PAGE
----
Originally Posted by XFreeRollerX
Oh I know
I'm just annoyed that AMD is SO far behind these days... Experts claim AMD won't make a decent enthusiast level comeback until mid-2009... Thats pretty far away!
It's really all about how AMD had to prioritize decisions on how to compete with the Core marchitecture. I think a lot of people on this forum would agree with the statement "Core2 slaughters any K8." Now people tend to think that to get "back in the game", AMD would have needed to have an answer to Core2. However this isn't necessarily true. Even when AMD CPUs were performance kings, they still lacked the production capacity to really penetrate the desktop market. The most sensible thing they could do is ensure that they keep as much of their server market share as possible. This was the purpose of Barcelona. AMD knew that as long as Intel relied upon a FSB that their CPU scaling would not be good. They had the advantage with the IMC and they had to hold on to it. While Barcelona does offer a singlethreaded performance-per-clock advantage over K8, the real beneifts are multithreaded performance. This doesn't really help with desktop performance at the moment, but for servers it means everything.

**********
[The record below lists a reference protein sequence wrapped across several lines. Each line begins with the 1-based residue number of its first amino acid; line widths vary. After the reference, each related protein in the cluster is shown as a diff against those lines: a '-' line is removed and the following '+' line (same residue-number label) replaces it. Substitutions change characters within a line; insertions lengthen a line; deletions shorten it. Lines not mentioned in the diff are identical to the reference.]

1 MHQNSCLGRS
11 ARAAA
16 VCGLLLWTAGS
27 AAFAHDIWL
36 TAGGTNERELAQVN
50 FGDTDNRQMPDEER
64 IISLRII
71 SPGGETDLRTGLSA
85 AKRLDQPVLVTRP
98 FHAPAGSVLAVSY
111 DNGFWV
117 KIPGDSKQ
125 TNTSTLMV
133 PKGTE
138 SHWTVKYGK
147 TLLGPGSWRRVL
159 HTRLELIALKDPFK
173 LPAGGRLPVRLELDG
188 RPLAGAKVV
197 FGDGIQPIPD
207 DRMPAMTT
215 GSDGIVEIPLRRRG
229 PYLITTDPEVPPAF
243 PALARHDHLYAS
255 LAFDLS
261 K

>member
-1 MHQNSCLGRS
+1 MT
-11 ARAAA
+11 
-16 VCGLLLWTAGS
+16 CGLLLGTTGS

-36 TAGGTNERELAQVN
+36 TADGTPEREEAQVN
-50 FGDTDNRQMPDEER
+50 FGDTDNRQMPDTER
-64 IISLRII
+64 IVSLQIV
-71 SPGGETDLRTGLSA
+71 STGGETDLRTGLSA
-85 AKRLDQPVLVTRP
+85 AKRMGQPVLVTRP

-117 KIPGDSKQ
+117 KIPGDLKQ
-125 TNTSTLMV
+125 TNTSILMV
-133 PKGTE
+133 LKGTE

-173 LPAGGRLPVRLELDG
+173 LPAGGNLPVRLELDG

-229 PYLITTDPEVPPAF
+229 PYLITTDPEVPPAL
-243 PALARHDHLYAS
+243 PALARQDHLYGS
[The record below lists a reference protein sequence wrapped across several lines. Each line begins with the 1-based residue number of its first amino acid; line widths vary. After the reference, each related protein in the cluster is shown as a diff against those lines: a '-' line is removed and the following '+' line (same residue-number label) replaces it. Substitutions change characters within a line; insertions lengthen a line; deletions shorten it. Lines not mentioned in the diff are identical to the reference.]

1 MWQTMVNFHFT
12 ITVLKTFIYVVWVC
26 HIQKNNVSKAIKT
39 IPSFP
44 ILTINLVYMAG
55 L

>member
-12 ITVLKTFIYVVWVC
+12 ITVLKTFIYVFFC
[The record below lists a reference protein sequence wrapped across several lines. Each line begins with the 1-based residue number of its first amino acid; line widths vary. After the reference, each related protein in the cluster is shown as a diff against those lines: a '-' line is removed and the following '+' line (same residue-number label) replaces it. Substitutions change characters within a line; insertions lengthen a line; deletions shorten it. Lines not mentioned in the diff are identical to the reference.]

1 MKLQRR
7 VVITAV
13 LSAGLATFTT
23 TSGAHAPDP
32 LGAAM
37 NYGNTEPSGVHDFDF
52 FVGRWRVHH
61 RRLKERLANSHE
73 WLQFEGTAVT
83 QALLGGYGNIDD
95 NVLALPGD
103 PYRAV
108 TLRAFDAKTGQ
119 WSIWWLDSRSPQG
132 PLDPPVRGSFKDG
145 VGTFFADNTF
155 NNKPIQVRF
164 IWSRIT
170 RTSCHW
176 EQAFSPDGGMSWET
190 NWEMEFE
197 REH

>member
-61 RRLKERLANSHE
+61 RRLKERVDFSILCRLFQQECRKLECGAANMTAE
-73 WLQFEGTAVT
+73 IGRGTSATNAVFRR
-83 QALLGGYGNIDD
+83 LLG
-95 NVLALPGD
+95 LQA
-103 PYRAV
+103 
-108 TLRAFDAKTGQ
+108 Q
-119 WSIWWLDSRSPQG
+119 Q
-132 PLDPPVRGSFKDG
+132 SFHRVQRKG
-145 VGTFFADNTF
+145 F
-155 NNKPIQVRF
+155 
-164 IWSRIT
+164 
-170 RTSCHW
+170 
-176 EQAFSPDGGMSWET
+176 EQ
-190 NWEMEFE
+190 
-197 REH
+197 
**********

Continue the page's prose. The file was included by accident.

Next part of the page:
What if instead of defending their server market share they would have decided to go for desktop performance? It probably wouldn't have mattered because they still lack the manufacturing capacity to sell enough, and Intel could easily undercut Core2 prices. Having just purchased ATI, AMD also needed the higher profit margins from selling scalable server processors, so going after desktop performance right away would have been a terrible move. I realize that the decision to improve scaling before performance isn't very popular with most of the computer enthusiasts, but really for AMD it was their only sane option. Before going after desktop performance/market share, they had to ensure their server market share was safe, thus Barcelona. It is commonly said that AMD has no answer to Nehalem, but in reality Nehalem is Intel's answer to Barcelona. Both chips have ironically similar features, and like Barcelona, Nehalem's only real performance improvement is going to be for multithreaded applications.
Really AMD's transition from K8 to K10.5 is remarkably similar to Intel's transition from Netburst to Nehalem. Both transitions would bring improved single-threaded performance and improved scaling. AMD chose to go after scaling first, thus K10 and Intel went with single-threaded, thus Conroe. Now, it's reversed and Intel is improving scaling with Nehalem and AMD aims to improve their single-threaded performance with Shanghai/K10.5.